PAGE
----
Daily Devotional 8-2-18

The Forgotten Brainerd, Pt 1


David Brainerd’s life and legacy have become a special part of Christian history for Christians worldwide. The sacrificial giving of himself to take the gospel to the North American Indians, as recorded in his journals and Jonathan Edwards’ Life of David Brainerd,1 has been used of God to stir missionary zeal and action among succeeding generations of believers, both in the U.S.A. and worldwide.But one quickly forgets that David Brainerd’s entire ministry lasted only three years before his death at the age of twenty-nine. He is so well-remembered and rightly so, as his pioneering mission work became a catalyst for missions and gospel zeal in the future. So one wonders how it is that so little is known and remembered about his brother, John, in light of the amazing fact that John replaced David as the appointed missionary and pastor among the Indians shortly before David’s death at age 29, and would remain there for the next 34 years. So John’s ministry exceeded David’s by over 30 years among the Indians, exhibiting the same kind of sacrifice, loneliness, commitment, and zeal that the older and more well-known Brainerd had shown. How can we not remember John Brainerd as well?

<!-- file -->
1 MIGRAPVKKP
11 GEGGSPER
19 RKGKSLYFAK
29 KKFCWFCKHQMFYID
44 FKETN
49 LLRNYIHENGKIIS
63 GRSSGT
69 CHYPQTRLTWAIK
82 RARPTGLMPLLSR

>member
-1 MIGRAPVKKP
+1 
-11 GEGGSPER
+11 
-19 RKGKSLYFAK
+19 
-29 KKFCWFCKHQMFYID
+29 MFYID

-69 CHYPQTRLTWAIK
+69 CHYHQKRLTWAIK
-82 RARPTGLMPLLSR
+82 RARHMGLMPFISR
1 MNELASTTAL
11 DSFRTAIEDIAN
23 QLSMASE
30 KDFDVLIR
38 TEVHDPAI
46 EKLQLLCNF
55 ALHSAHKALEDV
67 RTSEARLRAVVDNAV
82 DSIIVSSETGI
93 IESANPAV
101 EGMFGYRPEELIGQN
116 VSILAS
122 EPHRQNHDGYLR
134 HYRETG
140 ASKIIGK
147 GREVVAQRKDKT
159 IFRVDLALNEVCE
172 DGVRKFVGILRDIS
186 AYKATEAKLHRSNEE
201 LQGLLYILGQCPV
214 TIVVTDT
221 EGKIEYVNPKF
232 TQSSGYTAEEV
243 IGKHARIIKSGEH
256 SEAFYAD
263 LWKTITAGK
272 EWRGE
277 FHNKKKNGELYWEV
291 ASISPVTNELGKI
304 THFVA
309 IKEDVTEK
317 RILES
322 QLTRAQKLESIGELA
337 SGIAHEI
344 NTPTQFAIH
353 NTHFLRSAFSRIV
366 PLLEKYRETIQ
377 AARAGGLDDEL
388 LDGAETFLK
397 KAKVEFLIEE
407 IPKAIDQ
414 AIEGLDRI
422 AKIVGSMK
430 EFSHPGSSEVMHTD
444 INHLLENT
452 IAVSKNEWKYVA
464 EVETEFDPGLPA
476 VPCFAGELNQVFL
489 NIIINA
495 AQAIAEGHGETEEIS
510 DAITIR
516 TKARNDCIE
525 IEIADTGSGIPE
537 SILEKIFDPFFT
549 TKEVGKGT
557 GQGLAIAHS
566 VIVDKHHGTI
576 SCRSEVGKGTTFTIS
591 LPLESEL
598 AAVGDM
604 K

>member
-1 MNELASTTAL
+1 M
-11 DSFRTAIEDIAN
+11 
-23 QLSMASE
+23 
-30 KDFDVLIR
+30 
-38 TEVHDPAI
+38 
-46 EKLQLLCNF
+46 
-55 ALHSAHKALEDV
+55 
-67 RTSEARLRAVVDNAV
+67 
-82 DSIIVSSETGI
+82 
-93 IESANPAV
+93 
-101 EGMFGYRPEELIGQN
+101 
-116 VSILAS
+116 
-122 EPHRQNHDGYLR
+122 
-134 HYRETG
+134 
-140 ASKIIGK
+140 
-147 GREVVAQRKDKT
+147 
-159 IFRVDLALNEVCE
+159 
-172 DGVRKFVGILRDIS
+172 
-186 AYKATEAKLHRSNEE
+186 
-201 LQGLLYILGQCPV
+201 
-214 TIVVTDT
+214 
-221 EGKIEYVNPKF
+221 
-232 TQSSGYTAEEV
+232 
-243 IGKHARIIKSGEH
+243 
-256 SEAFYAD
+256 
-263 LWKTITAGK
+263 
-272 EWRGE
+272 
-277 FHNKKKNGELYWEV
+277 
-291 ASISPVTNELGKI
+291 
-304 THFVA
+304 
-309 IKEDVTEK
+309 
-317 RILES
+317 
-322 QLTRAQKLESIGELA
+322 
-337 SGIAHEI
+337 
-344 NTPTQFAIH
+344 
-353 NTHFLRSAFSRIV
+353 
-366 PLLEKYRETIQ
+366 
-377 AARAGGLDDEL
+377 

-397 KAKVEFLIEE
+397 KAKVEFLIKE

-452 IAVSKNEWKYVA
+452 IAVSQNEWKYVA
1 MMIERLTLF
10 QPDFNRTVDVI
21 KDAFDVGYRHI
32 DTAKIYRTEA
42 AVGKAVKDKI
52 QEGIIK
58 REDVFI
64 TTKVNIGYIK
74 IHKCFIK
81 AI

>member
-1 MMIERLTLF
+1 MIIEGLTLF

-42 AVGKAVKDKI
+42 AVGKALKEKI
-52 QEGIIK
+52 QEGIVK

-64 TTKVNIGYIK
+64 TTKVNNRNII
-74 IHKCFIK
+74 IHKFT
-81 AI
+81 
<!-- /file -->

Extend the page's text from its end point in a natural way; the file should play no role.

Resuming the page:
The Brainerd brothers were born to Mr and Mrs Hezekiah Brainerd, a family with a godly heritage and strong Puritan convictions. Nine children were born to Hezekiah and his wife: Hezekiah, Jr (1708), Dorothy (1710), Nehemiah (1712), Jerusha (1714), Martha (1716), David (1718), John (1720), Elizabeth (1722), and Israel (1725). So John was the 7th child born into an already large family on February 28th, 1720, in Haddam, Connecticut.

The family’s stability was to be cut short within a few years, as their mother died when John was seven; then five years later, father Hezekiah died. As David was fourteen and John twelve at that time, their care and education were left with their older five siblings, several of whom by this time were married. Several of the Brainerds then also died at an early age: Jerusha as a married woman around her 19th year and Israel, the youngest of them all, who had already begun to walk in the godliness he had seen in his parents and older siblings. He was at Yale College himself when he was called to visit his dying brother, David. He had stirrings toward the Christian ministry himself, but never had the opportunity, as he died at the age of twenty-three, Jonathan Edwards calling him ‘an ingenious, serious, studious, and pious person.’

David and John would have experienced the typical New England upbringing. Thomas Brainerd, John’s biographer, pictures it:

At a young age, from sundown on Saturday evening until Sunday evening, the young man’s sports would be suspended, all secular reading laid aside, and the Bible, the New England Primer, The Pilgrim’s Progress,3 and books like Baxter’s Saints Everlasting Rest would have been read; they were taught by their father that it was a sin to find fault with the family meals, their clothing, tasks, or their lot in life. If one of the young men would have complained at meal times, they would hear, ‘You don’t like your mother’s provision? You may leave the table!’